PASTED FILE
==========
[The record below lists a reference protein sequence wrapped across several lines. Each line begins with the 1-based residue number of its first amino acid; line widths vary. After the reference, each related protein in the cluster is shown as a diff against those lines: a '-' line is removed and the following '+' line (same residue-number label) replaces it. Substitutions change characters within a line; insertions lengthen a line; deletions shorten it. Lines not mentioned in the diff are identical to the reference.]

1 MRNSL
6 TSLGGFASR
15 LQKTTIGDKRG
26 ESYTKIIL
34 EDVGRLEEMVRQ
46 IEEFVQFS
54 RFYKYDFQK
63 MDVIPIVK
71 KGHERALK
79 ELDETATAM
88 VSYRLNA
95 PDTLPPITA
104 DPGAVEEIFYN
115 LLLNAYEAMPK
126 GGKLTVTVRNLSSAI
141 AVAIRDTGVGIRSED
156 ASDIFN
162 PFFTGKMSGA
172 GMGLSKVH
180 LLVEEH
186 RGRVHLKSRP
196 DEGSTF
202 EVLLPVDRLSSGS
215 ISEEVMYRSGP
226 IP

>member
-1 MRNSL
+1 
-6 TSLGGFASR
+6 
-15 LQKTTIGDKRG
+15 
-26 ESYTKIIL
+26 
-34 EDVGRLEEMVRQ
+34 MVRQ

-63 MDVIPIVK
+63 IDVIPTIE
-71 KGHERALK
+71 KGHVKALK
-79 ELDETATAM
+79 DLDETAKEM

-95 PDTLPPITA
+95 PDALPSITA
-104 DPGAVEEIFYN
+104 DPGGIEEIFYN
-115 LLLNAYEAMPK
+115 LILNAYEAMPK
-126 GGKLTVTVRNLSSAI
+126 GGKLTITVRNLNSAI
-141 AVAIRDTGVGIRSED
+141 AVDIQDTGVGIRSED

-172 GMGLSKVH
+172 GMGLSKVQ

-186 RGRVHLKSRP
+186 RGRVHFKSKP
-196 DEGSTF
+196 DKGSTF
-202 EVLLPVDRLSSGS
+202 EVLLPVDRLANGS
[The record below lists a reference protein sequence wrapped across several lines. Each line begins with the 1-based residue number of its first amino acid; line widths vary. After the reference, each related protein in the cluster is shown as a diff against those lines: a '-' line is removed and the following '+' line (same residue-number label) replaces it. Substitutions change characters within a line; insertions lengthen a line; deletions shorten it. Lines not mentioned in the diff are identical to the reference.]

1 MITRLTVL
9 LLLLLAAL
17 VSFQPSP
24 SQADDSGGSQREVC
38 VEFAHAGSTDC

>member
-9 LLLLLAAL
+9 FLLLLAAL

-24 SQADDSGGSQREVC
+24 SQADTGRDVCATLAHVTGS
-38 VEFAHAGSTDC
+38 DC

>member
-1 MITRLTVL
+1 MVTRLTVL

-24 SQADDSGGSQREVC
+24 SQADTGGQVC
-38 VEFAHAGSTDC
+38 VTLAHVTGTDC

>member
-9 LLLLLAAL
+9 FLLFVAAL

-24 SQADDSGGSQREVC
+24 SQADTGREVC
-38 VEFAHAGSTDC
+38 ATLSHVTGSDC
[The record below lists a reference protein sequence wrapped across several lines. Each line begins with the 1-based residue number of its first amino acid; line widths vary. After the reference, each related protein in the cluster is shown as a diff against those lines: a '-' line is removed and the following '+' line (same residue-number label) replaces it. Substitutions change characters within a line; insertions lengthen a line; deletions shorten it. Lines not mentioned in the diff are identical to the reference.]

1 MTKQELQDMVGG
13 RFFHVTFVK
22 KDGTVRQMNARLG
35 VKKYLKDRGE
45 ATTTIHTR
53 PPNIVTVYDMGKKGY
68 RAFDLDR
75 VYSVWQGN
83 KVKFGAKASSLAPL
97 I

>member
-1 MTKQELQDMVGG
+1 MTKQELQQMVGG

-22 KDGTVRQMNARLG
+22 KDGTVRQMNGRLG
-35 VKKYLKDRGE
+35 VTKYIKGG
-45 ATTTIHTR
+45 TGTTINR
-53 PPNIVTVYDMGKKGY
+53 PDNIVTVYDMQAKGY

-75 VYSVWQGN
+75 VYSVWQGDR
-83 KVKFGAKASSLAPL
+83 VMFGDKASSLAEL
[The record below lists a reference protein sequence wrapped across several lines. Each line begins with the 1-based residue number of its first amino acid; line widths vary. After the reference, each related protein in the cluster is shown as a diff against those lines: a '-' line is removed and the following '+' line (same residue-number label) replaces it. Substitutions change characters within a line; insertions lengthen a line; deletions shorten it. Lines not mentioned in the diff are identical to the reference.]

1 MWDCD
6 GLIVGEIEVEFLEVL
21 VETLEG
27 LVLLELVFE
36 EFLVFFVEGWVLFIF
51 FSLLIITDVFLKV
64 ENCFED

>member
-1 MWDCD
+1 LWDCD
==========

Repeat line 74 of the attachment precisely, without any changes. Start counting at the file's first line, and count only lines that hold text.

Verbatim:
+38 DC